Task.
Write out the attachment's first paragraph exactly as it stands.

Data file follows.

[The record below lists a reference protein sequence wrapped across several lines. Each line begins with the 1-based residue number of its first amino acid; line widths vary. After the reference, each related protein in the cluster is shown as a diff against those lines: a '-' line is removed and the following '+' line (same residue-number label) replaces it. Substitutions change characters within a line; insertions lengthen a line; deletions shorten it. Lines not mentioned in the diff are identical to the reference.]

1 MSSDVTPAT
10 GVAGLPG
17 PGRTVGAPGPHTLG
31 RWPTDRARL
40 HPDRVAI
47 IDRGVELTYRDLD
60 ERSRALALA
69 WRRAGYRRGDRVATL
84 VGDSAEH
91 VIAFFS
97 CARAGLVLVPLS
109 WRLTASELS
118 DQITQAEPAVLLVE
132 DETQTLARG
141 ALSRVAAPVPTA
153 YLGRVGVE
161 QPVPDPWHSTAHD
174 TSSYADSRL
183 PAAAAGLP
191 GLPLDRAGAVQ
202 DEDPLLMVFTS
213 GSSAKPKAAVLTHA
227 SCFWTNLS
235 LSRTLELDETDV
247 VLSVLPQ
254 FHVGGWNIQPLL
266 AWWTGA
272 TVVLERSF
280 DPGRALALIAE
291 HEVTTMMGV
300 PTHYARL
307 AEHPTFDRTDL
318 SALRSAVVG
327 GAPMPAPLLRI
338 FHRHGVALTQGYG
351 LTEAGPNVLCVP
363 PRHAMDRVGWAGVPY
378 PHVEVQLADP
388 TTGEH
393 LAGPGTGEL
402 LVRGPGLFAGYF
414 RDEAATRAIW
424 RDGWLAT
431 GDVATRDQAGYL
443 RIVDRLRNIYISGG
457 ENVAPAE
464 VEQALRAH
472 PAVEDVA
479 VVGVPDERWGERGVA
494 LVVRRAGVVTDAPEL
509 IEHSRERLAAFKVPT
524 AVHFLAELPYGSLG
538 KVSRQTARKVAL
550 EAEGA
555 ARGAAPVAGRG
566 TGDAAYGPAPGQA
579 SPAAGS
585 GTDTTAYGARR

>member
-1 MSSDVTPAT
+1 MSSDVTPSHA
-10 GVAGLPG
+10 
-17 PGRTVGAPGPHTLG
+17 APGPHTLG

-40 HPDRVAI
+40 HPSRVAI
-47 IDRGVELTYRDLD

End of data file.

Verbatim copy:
[The record below lists a reference protein sequence wrapped across several lines. Each line begins with the 1-based residue number of its first amino acid; line widths vary. After the reference, each related protein in the cluster is shown as a diff against those lines: a '-' line is removed and the following '+' line (same residue-number label) replaces it. Substitutions change characters within a line; insertions lengthen a line; deletions shorten it. Lines not mentioned in the diff are identical to the reference.]